Reinforcements for columns were prepared and was placed inside the mould. The longitudinal reinforcements consisted of 4 longitudinal bars of 12mm diameter, stirrups used was of diameter 8mm and was kept at a spacing of 90mm c/c. The details of the specimens are shown in Fig 2. All the bars used has a yield strength of 480.5 N/mm2 and ultimate strength is

      598.5 N/mm2 The surface of the mould is oiled before concreteing to prevent concrete from sticking to the mould surface. The columns were given a cover of 20mm on all sides. The column specimens were casted as shown in figure as shown in Fig.3. There are five column of length 500mm and of square cross section 150mm*150mm, out of which four columns are strengthened and one is control column (CC). The process of demoulding is done after one day of casting and is cured by placing in curing tank for a period of seven days and after that curing was done by wrapping with damp clothes.

      Fig 2. Reinforcement details

      The concrete mix used for the casting of specimens is M20 grade with a mix ratio of 1:1.794:3.21 and a water cement ratio of 0.52. The 28 day compressive strength result showed a strength of 27.27 kN/mm2. The mix design has been done as per IS 10262. The material used in the concrete mix consist of cement OPC grade 53, coarse aggregate 20mm size with specific gravity 2.9, fine aggregate used in washed M sand with specific gravity 2.6. The slump value of the mix was kept at 75mm.

    3. Preperation of Ferrocement jackets

      Raw materials for ferrocement jacketing consist of plastering sand and OPC 53 grade cement. The consistency of the mortar is such that it is possible to be applied and sticks to the concrete surface. The ferrocment mortar mix is prepared in the ratio 1:3 (cement: sand). Strengthening of concrete columns is done after 7 days of curing in water. Before the application of mortar, the concrete column surfaces has been grouted to ensure contact between steel mesh and concrete surface, it also creates a rough surface for ferrocement mortar to bind. After grouting the wire mesh is wrapped around the column specimens and they are fastened using four steel ties. Cross section of jacketed specimen is shown in fig. 4.

      Fig 4. Jacketing detailing

    4. Experimental Setup

      To study the axial load carrying capacities of RCC columns confined with frrocement axial load is applied on UTM and load displacement curves are recorded on computer. Dial gauges are placed on four faces of the columns to read the lateral deflection. The least count of the dial gauges are 0.01mm. The gauges are magnetic and the base of which were attached to iron surfaces to ensure stability. The axial displacement values are recorded automatically on the computer along with the axial loads. The experimental setup is shown in the Fig. 5.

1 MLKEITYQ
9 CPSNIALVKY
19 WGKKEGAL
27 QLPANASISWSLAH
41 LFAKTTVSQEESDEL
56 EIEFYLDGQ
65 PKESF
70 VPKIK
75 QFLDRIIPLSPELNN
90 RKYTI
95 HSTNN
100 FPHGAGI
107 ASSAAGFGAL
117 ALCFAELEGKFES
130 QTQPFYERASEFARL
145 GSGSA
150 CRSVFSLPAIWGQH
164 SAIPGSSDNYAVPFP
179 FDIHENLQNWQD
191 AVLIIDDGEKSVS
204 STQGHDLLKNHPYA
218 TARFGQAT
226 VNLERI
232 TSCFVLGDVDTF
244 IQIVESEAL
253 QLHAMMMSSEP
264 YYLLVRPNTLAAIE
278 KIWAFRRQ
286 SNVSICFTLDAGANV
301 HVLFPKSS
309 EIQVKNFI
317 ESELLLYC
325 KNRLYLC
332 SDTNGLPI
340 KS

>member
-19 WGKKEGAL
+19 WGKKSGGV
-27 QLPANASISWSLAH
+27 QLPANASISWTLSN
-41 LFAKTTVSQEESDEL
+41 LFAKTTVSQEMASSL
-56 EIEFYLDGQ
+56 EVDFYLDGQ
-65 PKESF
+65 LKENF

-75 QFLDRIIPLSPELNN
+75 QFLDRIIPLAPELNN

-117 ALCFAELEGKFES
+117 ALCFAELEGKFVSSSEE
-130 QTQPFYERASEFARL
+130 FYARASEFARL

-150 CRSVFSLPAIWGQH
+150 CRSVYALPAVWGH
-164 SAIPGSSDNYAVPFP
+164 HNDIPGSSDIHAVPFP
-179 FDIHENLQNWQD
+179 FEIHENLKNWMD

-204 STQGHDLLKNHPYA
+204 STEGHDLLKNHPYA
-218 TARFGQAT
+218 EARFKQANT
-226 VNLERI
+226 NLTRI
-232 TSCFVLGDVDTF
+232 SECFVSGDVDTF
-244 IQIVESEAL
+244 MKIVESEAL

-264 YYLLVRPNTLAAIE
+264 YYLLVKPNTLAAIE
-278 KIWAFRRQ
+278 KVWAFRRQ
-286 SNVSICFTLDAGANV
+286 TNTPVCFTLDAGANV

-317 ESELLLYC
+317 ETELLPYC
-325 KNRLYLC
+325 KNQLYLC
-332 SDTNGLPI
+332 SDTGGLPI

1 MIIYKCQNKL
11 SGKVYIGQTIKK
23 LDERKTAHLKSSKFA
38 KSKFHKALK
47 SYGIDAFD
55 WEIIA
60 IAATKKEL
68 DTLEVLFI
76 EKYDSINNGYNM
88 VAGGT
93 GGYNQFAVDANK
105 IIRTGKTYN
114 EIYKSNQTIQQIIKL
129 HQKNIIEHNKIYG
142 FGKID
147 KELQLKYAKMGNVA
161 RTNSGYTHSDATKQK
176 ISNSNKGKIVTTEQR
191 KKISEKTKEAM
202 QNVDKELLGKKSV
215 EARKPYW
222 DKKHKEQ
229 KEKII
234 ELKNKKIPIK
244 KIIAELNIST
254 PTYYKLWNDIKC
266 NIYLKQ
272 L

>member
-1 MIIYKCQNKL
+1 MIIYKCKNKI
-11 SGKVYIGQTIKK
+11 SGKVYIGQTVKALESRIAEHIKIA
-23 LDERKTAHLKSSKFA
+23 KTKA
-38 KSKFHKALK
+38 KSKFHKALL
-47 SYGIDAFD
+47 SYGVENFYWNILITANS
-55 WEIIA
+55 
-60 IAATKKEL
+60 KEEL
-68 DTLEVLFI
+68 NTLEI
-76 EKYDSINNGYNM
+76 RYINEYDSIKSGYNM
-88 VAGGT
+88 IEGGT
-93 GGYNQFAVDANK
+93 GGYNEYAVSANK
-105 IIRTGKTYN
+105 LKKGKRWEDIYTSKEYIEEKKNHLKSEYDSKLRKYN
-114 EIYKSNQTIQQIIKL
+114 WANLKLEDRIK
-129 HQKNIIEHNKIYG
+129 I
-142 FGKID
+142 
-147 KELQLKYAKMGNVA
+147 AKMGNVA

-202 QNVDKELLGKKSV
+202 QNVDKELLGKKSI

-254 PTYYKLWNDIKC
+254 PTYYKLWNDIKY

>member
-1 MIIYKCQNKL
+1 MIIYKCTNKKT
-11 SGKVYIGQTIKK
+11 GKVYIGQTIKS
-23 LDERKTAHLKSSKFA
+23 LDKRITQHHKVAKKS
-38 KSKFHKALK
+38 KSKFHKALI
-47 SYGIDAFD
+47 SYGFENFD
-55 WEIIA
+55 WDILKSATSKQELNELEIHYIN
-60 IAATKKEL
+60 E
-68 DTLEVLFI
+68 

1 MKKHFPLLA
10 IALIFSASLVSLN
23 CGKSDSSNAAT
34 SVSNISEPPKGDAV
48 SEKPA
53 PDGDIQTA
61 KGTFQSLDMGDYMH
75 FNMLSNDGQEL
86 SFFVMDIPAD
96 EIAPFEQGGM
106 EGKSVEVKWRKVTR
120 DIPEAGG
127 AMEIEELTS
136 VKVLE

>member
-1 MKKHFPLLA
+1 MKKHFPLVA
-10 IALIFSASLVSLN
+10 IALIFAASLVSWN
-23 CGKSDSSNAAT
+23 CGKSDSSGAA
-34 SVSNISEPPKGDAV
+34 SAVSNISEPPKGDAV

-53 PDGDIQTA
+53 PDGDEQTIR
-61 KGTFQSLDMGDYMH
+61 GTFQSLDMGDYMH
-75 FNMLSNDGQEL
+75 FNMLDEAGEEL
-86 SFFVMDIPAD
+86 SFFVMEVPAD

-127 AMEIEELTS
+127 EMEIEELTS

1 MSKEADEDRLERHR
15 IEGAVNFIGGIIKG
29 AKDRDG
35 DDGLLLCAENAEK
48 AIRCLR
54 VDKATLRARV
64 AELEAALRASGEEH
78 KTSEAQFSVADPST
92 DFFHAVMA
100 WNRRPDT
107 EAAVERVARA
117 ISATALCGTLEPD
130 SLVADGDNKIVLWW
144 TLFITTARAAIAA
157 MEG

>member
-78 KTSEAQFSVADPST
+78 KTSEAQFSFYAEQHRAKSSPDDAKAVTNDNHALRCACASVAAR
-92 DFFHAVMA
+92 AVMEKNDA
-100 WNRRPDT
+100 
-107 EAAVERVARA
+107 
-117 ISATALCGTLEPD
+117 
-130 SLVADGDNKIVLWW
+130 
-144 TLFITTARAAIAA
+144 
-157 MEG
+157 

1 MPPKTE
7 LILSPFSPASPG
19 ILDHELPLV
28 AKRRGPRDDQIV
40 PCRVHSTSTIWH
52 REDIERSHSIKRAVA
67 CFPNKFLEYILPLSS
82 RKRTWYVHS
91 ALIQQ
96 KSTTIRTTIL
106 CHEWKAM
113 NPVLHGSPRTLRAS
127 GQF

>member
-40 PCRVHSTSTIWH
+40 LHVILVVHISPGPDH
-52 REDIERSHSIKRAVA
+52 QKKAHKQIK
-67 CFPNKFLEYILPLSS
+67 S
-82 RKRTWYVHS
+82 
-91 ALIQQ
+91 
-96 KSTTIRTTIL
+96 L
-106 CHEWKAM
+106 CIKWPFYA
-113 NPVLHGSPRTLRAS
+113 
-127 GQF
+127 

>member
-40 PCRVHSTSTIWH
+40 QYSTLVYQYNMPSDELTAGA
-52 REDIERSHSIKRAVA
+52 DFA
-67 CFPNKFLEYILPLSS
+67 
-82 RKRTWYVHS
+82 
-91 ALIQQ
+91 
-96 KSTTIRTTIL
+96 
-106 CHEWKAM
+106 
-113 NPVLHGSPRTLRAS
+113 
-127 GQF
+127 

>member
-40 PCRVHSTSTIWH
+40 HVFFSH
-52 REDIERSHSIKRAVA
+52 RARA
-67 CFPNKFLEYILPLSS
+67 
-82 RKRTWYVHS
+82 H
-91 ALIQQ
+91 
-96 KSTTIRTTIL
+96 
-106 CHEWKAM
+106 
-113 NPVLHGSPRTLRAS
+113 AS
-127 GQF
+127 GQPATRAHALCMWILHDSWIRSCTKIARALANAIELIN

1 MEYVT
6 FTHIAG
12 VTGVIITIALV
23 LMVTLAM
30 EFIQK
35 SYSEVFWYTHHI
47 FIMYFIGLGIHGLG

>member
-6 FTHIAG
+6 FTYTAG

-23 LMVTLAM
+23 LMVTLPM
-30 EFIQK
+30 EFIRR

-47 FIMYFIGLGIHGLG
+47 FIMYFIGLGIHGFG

Fig 5. Test setup

      For testing the specimen is mounted on Universal Testing Machine (UTM) (100 Ton Capacity) and is axially loaded as shown in Fig.6. The load is applied by the movement of lower jaw of UTM. Dial gauges are used to measure the dilation or lateral deflection. The loading is continued and the corresponding readings of the dial gauges are also recorded.

      This procedure is continued until the load decreases to 25% of maximum load capacity of column.

      Fig 6. Test set up mounted in UTM


    The crack patterns of failed control specimen is shown in Fig. 7, which shows that the failure is by crushing of material and it is as expected in in case of a short column. The failure patterns of strengthened specimens are shown in Fig 8, and the number of cracks are comparatively much lesser than the control specimens

    The results of the compression test are shown in Fig 9. It shows the load vs displacement curve. For uniformity the graphs are shown till the load reduces to 25% of ultimate load. The load vs. lateral deflection value is shown in Fig 10. A comparison of ultimate load carrying capacity of different specimen is shown in Fig 11. Displacement ductility can be defined as the ratio of displacement at ultimate load to that at the yield load, the comparison of which is shown in Fig 12. Energy absorption capacity is defined as the area under the load displacement graph, the comparison of energy absorption capacity is shown in Fig 13.

    Fig 7. Failure pattern of control specimen

    Fig 8. Failure pattern of strengthened columns

    Fig.9. Load vs displacement

    Fig.10. Load vs lateral deflection

    Fig 11. Ultimate load

    Fig 12. Displacement ductility

    Fig 13. Energy absorption capacity


The experimental study consisted of 5 concrete columns which were tested under axial force on a UTM. Among the five columns one was kept as control column and the other four were jacketed with different meshes. The parameter considered for the study is shape of wire mesh. The following remarks can be drawn from this experiment. Energy absorption and displacement ductility are factors that influence the earthquake resistance of the structures.

    • The axial load carrying capacity is maximum for diamond mesh shape and is 32.5% higher than the control specimen.

    • The energy absorption capacity is highest for columns strengthened with square welded mesh and is higher than the control specimen by 58.4%.

    • The displacement ductility value is highest for hexagonal mesh with 200% increase compared to the control specimen. Which indicates that hexagonal mesh is suitable for earthquake resistance.

The overall results show that the diamond mesh shape is the best one which is suggested for strengthening of reinforced concrete columns using ferrocement technique.